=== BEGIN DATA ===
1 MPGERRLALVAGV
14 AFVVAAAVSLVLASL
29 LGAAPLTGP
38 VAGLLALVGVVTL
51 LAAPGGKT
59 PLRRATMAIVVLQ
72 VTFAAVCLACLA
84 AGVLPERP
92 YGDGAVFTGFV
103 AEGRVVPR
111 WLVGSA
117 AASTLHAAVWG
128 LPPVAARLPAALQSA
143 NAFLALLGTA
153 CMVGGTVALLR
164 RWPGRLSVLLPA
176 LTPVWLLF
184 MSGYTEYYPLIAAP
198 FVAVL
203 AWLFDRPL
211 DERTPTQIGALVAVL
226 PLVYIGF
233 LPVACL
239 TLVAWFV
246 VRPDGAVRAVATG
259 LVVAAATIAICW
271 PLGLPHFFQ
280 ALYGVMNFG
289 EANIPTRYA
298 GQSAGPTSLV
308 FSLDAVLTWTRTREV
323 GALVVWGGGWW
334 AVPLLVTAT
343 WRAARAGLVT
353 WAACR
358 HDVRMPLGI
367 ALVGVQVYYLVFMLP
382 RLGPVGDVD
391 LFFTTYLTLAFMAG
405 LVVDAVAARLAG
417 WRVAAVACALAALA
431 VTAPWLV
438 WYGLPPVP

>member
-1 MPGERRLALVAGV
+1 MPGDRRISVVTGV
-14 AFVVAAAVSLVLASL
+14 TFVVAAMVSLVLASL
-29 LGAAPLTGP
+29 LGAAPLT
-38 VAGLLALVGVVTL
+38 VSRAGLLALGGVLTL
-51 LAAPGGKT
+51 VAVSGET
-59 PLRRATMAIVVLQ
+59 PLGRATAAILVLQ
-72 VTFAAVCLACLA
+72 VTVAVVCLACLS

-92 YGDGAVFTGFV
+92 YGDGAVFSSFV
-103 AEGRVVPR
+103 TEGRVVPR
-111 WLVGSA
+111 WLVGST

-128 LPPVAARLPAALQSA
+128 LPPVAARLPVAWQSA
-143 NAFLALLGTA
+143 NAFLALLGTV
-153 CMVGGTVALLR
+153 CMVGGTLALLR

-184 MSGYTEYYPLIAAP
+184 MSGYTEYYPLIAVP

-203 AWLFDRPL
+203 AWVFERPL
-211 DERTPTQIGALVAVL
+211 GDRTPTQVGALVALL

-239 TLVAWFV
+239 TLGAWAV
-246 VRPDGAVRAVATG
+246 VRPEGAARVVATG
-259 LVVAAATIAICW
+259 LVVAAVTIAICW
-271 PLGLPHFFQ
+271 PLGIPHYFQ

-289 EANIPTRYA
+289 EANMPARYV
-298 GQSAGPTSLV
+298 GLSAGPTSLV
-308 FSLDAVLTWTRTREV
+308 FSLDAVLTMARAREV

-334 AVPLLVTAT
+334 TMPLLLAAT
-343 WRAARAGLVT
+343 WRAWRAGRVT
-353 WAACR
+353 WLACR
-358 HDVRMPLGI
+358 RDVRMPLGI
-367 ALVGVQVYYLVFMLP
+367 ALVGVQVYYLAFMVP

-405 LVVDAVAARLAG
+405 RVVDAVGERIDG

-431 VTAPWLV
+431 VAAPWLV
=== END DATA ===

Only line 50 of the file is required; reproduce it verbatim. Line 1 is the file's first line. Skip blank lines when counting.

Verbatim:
+29 LGAAPLT